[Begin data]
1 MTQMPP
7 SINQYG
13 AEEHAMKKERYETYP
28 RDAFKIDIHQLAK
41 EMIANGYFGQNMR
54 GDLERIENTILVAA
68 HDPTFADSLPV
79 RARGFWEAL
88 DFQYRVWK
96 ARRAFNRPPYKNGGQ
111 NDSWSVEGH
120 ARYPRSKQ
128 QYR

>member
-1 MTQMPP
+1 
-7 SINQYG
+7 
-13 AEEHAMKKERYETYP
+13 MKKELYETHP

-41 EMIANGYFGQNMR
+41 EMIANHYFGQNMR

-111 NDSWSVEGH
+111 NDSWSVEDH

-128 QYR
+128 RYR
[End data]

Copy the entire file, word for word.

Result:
1 MTQMPP
7 SINQYG
13 AEEHAMKKERYETYP
28 RDAFKIDIHQLAK
41 EMIANGYFGQNMR
54 GDLERIENTILVAA
68 HDPTFADSLPV
79 RARGFWEAL
88 DFQYRVWK
96 ARRAFNRPPYKNGGQ
111 NDSWSVEGH
120 ARYPRSKQ
128 QYR

>member
-1 MTQMPP
+1 
-7 SINQYG
+7 
-13 AEEHAMKKERYETYP
+13 MKKELYETHP

-41 EMIANGYFGQNMR
+41 EMIANHYFGQNMR

-111 NDSWSVEGH
+111 NDSWSVEDH

-128 QYR
+128 RYR